How does spaying or neutering impact the health and wellbeing of my cat?
This is kind of a generalization question, and it can get pretty involved. So we’ll break it down between the boys and the girls. The procedure is beneficial for both male and female cats’ well-being. It helps in their overall health as they get older, for females especially. By spaying early on, you decrease the chance of developing mammary cancer. For boys, it’s more of a behavioral issue, where you’re not going to have roaming, fighting behavior, and aggressiveness. You don’t have the strong urine odor created when the testosterone levels get high if they stay intact. We typically recommend this with females because you don’t want a pregnancy. Unfortunately, we all know there’s a problem with overpopulation, and there can be several kittens litter. So it is beneficial to go ahead and spay and neuter.
How soon should you bring your cat in to see a veterinarian to get them spayed or neutered?
Here at Cloverleaf Animal Hospital, we usually recommend spaying or neutering your cat between five and six months of age or later. There are a lot of clinics that will do early spay and neuters. A lot of the shelters will perform early spay and neuter, some as early as eight weeks of age. We prefer them to be between three and a half to four pounds at the lowest range because there are anesthetic risks involved when they’re younger. There has been some research done on male cats being neutered early, which can contribute to them having urinary issues as they get older. So we typically recommend that they are fully vaccinated. When they get to the age of four, four and a half months, you should do it. Usually, by five or six months of age, they’re ready to be spayed or neutered.
How will spaying or neutering affect my cat's behavior?
If your cat is an outdoor kitty, it will definitely lessen their behaviors and intentions to want to roam again. They hopefully will not fight because that fighting behavior will decrease, and they won’t be at risk for bite wounds and abscesses and contract feline leukemia through those bite wounds. It will also decrease urine marking and territorial behaviors. That goes for inside kitties too. Often, if you have an inside kitty, especially the males, they have very strong odors. So it amazes me sometimes when owners come in, and they have an intact male, and I’m like, how do you deal with that strong urine in the house? That definitely subsides once they’re neutered. Even if they’re indoor kitties and there are outside cats, when they’re in heat, usually in the spring and fall, inside cats do recognize that behavior on the outside. So you can have behavioral issues occurring inside your house if they’re intact.
What are some possible conditions that can be helped or prevented by spaying or neutering my cat?
The big one for females would be pyometra, which is a term that we use for an infected uterus. They are at higher risk as they age and every time go through a heat cycle. An infected uterus can be closed or open. Both of them are critical situations, but if you have a uterus that is infected and ruptures, it’s an emergency situation. And unfortunately, it can be fatal. The treatment for that is going in and spaying the cat at that time and removing the ovaries, the uterus, and a portion of the cervix. But at that time, it’s infected, and there is a high risk of sepsis, which can be fatal. So that’s one of the greatest problems that we see again if they’re in for the females. And again, there’s a risk of mammary cancer for females as well.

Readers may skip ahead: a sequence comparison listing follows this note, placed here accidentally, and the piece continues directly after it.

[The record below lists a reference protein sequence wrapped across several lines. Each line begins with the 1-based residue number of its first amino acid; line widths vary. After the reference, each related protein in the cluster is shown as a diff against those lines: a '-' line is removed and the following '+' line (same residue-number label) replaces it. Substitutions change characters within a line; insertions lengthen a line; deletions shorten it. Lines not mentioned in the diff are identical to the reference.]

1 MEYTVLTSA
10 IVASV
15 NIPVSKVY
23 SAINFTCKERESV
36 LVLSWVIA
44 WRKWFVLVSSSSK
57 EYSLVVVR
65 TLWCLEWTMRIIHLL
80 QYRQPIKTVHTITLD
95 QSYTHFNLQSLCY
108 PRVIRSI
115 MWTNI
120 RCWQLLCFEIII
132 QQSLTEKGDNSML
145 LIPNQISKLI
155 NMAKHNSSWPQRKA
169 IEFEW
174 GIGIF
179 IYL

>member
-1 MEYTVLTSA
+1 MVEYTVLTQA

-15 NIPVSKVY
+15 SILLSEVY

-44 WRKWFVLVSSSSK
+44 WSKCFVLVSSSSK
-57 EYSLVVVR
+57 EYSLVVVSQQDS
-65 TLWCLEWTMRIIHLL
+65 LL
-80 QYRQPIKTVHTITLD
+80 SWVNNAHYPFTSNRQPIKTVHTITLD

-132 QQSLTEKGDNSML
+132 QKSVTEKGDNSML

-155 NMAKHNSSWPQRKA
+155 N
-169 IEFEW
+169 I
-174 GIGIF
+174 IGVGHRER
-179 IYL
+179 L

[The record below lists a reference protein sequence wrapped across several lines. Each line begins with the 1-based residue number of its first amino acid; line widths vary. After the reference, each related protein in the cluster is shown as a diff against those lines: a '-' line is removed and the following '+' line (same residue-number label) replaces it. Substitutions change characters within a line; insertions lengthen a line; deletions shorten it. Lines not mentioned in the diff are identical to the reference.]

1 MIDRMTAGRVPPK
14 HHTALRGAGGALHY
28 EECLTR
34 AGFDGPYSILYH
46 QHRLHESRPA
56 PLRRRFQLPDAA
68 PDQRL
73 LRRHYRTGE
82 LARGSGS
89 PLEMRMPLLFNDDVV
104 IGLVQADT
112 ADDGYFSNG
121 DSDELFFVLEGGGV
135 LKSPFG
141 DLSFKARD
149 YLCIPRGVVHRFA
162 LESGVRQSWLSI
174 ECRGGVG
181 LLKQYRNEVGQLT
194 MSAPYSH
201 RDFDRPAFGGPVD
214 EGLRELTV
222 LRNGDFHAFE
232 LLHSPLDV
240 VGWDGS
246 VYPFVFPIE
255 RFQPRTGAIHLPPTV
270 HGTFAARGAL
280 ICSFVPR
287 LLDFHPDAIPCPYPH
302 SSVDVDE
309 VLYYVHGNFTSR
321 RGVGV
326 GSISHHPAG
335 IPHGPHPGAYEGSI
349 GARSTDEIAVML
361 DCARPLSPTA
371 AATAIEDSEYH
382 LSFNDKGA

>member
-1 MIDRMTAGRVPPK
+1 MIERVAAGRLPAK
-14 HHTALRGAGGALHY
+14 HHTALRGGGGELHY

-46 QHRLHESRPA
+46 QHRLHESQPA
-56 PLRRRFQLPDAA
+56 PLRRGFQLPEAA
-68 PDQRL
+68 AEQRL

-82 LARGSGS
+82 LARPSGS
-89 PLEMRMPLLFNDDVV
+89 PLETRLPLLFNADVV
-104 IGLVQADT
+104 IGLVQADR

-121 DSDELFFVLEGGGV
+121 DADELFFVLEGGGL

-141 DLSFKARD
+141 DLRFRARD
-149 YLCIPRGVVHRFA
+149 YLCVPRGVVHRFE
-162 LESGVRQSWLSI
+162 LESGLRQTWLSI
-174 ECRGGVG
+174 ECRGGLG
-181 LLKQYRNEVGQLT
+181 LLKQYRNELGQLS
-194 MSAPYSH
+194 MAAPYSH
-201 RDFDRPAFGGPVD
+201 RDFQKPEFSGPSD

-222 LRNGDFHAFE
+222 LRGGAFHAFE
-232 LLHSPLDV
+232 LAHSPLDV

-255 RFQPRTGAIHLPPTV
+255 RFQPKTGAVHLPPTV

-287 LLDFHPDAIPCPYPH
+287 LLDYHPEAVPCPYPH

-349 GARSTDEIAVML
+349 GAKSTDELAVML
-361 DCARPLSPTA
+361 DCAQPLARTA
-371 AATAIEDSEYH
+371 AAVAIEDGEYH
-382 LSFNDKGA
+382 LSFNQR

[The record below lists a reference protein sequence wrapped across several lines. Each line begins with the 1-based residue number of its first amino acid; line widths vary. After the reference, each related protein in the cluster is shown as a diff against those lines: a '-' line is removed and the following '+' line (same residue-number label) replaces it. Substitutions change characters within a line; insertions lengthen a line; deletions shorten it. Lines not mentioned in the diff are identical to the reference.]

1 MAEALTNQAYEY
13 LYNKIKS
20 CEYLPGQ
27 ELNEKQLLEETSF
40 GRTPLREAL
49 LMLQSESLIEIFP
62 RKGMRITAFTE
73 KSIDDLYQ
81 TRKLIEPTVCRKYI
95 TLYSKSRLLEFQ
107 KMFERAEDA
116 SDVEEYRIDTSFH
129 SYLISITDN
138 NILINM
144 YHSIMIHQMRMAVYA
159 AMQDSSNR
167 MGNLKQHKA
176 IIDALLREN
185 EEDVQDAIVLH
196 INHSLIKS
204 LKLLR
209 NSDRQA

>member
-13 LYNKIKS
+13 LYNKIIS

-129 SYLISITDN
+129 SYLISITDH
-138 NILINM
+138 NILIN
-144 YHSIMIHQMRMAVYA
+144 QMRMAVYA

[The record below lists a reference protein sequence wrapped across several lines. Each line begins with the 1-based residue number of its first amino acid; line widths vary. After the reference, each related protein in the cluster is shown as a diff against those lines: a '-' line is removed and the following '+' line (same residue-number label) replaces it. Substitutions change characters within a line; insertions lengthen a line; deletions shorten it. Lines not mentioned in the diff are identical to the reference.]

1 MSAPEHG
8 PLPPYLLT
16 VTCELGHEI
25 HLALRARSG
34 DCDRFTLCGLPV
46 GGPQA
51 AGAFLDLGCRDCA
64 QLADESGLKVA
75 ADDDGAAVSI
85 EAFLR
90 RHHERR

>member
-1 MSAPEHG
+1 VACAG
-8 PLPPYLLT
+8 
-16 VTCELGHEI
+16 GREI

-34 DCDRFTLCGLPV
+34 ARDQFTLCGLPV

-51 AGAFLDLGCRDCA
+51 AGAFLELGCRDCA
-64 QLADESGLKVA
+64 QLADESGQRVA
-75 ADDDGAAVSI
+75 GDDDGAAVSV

How should I care for my cat before and after surgery?
There’s not much care before surgery. The night before the surgery, we recommend fasting the animal. For both your male and female kitties, there will be going under anesthetics, an injectable anesthetic, a gas anesthetic, or a combination of both. We don’t want them to have any food in their belly if they vomit from the anesthesia, pre-med, or even after. There is a risk of aspirating during recovery, so we definitely want to decrease that potential. So they should be fasted before, and we usually recommend leaving the water out so that they stay well hydrated. That’s pretty much what we do the night before. Here, we typically send them home the same day, so the surgeries are done in the morning, and they’re able to go home back to the owner late afternoon or early evening. We always send home a little go-home sheet, and they go home with pain medications and appropriate treatments if we find other things at that time. The recovery time’s about seven to 14 days. The biggest problem that we see post-surgery is trying to keep your little kitten or your younger cat quiet and restricted. That means no jumping on furniture or jumping off of countertops or cat trees. It can cause some problems with swelling and tissue irritation. It can open up the incision, so they should be restricted and follow those guidelines. For the females, because they have an on their abdomen, we recommend watching every day to just check and make sure that the incision looks OK and that it’s not gaping open, they’re not licking at it, that there’s no redness, swelling, or any drainage. If that occurred, we would ask the owners to call so we could get them back and make sure it’s not anything that we have to treat. With the males, it’s actually quite easy because, with their surgery, there are only two small incisions over the scrotum to remove the testicles. And those areas usually stab over within 24 to 48 hours. So there is very little to no care for a male kitty after the surgery.
If you still have other questions and you’d like to reach out to us, you can call us directly at (330) 948-2002, email us, or reach out on social media. But please do reach out, and we’ll get back to you as fast as we can.